Purpose: Several laboratory studies have demonstrated that working memory may influence response to compression speed in controlled (i.e., laboratory) comparisons of compression. In this study, the authors explored whether the same relationship would occur under less controlled conditions, as might occur in a typical audiology clinic.
Method: Participants included 27 older adults who sought hearing care in a private practice audiology clinic. Working memory was measured for each participant using a reading span test. The authors examined the relationship between working memory and aided speech recognition in noise, using clinically fit hearing aids with a range of compression speeds.
Results: Working memory, amount of hearing loss, and age each contributed to speech recognition, but the contribution depended on the speed of the compression processor. For fast-acting compression, the best performance was obtained by patients with high working memory. For slowacting compression, speech recognition was affected by age and amount of hearing loss but was not affected by working memory.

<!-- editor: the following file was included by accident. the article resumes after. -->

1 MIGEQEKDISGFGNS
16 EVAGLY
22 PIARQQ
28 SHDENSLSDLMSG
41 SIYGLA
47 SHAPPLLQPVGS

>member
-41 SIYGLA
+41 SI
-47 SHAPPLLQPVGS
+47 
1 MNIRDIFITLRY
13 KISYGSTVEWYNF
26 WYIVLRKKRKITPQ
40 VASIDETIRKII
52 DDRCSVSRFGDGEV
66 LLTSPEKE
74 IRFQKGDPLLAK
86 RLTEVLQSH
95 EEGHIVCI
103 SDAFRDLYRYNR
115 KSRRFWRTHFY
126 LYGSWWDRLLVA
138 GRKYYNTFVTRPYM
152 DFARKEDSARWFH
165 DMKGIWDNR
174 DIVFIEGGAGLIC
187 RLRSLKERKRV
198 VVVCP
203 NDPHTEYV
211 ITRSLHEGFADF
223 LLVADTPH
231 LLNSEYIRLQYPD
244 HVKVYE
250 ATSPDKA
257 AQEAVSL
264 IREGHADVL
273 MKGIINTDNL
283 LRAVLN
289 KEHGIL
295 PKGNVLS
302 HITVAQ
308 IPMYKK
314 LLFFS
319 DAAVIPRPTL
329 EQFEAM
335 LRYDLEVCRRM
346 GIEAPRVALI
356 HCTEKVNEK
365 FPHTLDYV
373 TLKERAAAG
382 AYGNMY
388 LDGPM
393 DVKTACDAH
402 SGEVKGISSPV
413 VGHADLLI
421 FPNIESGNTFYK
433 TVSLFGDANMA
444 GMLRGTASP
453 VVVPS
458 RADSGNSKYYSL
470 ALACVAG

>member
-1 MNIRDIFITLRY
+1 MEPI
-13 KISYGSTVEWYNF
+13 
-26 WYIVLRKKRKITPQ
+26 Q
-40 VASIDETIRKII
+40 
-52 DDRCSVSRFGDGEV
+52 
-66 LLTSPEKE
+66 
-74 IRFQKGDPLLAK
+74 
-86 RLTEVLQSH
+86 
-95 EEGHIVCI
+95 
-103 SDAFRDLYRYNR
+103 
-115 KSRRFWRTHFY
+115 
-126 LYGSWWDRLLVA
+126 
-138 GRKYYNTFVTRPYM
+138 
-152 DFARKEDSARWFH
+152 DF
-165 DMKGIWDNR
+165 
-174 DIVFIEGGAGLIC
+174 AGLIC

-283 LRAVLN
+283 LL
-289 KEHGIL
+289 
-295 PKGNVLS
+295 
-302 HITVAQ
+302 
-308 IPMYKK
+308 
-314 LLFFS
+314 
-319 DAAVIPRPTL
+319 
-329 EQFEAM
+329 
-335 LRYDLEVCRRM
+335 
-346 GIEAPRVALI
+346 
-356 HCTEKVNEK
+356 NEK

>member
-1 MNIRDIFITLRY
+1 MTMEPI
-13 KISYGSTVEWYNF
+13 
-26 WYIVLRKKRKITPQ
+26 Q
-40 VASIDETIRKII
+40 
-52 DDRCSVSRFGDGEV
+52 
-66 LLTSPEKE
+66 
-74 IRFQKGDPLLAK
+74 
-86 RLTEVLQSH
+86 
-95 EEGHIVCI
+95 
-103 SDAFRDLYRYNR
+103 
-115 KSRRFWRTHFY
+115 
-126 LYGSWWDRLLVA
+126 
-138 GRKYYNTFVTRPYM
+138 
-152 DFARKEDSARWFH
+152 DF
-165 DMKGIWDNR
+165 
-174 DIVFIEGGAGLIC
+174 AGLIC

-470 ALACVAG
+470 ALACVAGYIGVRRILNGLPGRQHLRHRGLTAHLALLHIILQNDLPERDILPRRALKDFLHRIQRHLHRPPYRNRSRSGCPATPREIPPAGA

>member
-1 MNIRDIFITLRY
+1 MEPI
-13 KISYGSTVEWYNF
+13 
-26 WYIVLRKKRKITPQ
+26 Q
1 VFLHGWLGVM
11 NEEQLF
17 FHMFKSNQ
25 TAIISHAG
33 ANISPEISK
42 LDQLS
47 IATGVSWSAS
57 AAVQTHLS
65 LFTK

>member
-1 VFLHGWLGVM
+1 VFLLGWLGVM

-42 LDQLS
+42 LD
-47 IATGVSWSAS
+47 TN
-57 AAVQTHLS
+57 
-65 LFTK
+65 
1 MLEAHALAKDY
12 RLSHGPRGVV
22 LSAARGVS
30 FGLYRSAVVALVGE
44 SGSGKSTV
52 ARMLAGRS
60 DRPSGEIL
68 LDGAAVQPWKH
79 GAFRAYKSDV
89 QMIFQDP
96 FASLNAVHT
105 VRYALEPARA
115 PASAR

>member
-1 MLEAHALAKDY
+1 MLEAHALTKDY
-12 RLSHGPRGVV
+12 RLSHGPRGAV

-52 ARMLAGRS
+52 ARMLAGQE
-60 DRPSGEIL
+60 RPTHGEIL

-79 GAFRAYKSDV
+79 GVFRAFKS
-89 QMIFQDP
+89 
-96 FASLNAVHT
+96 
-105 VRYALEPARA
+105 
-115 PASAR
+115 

Conclusions: Despite the expectation of greater variability from differences in compression implementation, number of compression channels, or attendant signal processing, the relationship between working memory and compression speed showed a similar pattern as results from more controlled, laboratory-based studies.
ASJC Scopus subject areas
- Speech and Hearing